I went about it like a dolt, I do not doubt. For she flew out at me, demanding in what esteem I held her, and in what her birth fell short of Anne Hyde's-"who is now Duchess of York, and in whose service I have the honour to be."

"Is that your pattern?" I asked. "Will the King interpose for you as he did for the daughter of Lord Clarendon?"

She tossed her head, answering:

"Perhaps so much interference will not be needed."

"And does my Lord Carford share these plans of yours?" I asked with a sneer.

The question touched her; she flushed again, but gave way not an inch.

"Lord Carford has done me much honour, as you know," said she, "but he wouldn't stand in my way here."

"Indeed he doesn't!" I cried. "Nor in his Grace's!"

"Have you done, sir?" says she most scornfully.

"I have done, madame," said I, and on she swept.

"Yet you shall come to no harm," I added to myself as I watched her proud free steps carry her away. She also, it seemed, had her dream; I hoped that no more than hurt pride and a heart for the moment sore would come of it. Yet if the flatteries of princes pleased, she was to be better pleased soon, and the Duke of Monmouth seem scarcely higher to her than Simon Dale.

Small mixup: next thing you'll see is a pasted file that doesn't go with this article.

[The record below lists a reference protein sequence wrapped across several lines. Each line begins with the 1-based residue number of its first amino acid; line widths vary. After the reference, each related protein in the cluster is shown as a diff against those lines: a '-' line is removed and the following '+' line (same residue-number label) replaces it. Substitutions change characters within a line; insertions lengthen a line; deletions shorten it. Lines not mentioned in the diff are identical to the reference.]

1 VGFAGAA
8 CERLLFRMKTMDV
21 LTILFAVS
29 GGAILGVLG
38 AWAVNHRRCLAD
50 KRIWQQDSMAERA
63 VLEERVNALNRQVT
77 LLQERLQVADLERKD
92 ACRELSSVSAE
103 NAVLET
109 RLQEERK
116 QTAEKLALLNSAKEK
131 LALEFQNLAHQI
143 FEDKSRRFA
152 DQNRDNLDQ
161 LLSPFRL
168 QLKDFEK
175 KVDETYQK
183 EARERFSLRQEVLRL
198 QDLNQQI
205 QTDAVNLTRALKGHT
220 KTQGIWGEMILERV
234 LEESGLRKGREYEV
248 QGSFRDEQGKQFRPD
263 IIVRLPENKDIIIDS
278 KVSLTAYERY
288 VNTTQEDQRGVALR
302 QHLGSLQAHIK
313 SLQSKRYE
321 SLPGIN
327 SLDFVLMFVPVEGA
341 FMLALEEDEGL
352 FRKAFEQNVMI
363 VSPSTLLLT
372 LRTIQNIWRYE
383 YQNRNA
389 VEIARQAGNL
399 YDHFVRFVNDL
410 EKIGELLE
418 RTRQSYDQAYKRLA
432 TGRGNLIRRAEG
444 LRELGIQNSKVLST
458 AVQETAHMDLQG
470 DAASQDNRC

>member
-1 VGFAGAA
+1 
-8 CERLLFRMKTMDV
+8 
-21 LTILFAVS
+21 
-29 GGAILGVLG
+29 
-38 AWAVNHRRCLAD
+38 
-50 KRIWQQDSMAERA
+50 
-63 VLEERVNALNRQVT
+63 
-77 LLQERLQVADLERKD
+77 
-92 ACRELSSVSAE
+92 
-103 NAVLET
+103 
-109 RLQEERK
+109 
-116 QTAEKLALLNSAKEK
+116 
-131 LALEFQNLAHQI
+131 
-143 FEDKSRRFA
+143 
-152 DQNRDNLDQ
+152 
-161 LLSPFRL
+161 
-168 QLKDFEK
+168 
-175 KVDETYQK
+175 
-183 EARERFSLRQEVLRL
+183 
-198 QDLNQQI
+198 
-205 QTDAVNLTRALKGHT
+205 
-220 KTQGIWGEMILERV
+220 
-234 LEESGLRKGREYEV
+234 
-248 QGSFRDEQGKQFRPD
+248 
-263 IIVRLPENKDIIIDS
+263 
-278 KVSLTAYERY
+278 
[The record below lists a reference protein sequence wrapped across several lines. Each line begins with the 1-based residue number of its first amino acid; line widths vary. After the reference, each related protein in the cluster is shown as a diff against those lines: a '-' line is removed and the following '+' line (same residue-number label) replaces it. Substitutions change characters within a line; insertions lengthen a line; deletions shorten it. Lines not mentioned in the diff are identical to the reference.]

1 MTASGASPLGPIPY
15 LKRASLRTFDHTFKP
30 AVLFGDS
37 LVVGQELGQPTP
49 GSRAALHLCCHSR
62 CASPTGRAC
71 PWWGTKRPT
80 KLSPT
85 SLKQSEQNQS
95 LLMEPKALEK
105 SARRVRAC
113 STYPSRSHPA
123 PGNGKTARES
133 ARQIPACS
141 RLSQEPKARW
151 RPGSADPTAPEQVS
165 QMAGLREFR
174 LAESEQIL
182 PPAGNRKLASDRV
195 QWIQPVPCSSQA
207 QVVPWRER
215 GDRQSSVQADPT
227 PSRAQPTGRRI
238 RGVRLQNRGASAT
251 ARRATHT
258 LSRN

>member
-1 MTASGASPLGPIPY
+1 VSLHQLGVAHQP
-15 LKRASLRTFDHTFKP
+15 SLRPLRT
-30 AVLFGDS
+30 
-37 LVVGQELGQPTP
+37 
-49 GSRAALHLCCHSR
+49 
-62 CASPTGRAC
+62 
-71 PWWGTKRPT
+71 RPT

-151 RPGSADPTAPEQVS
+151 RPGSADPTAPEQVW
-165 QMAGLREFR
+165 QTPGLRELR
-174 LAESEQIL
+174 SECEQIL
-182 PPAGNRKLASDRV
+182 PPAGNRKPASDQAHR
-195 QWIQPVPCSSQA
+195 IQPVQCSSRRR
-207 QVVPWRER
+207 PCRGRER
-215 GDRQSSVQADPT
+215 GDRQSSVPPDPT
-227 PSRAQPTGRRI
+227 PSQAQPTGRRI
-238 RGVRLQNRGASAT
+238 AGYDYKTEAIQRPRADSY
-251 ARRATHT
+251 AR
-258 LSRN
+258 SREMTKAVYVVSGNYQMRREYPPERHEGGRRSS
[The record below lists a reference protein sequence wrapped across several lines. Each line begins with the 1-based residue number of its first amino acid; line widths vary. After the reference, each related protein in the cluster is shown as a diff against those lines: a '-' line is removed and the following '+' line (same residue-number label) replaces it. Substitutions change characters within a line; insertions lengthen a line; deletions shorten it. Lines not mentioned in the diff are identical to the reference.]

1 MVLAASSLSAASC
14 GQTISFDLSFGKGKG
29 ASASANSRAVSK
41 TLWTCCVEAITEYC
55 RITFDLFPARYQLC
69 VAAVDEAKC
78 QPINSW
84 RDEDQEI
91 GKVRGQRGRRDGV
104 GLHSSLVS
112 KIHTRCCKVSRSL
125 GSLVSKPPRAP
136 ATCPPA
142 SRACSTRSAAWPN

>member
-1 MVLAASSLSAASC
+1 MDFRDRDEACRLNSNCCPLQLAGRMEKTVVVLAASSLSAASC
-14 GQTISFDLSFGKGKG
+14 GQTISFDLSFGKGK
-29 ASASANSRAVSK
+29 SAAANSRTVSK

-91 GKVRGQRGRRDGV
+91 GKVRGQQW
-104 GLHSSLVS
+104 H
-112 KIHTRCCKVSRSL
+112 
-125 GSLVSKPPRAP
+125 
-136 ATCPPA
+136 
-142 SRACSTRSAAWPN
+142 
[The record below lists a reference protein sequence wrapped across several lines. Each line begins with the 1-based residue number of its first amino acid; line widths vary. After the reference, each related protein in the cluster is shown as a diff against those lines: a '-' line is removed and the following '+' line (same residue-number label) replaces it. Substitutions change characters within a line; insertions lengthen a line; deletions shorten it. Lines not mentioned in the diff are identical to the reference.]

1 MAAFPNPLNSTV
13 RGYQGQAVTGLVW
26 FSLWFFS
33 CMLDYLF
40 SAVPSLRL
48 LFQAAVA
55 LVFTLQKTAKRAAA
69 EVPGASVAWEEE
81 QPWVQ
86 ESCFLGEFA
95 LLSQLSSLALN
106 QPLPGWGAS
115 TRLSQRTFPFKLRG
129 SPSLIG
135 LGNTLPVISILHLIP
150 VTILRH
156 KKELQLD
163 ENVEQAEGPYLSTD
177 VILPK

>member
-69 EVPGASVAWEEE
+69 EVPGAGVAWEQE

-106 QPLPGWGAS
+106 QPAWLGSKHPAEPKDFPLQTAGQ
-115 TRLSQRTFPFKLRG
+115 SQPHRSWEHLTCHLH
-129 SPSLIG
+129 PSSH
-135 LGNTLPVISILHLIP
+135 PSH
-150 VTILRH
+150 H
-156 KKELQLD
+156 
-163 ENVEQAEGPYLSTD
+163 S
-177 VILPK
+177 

Then came Madame in the morning from Dunkirk, escorted by the Vice-Admiral, and met above a mile from the coast by the King in his barge; the Duke of York, Prince Rupert, and my Duke (on whom, I attended) accompanying His Majesty. Madame seemed scarcely as beautiful as I had heard, although of a very high air and most admirable carriage and address; and my eyes, prone, I must confess, to seek the fairest face, wandered from hers to a lady who stood near, gifted with a delicate and alluring, yet childish, beauty, who gazed on the gay scene with innocent interest and a fresh enjoyment. Madame, having embraced her kinsmen, presented the lady to His Majesty by the name of Mademoiselle Louise Renée de Perrencourt de Quérouaille (the name was much shortened by our common folk in later days), and the King kissed her hand, saying that he was rejoiced to see her-as indeed he seemed to be, if a man might judge by the time he spent in looking at her, and the carelessness with which he greeted the others in attendance on Madame.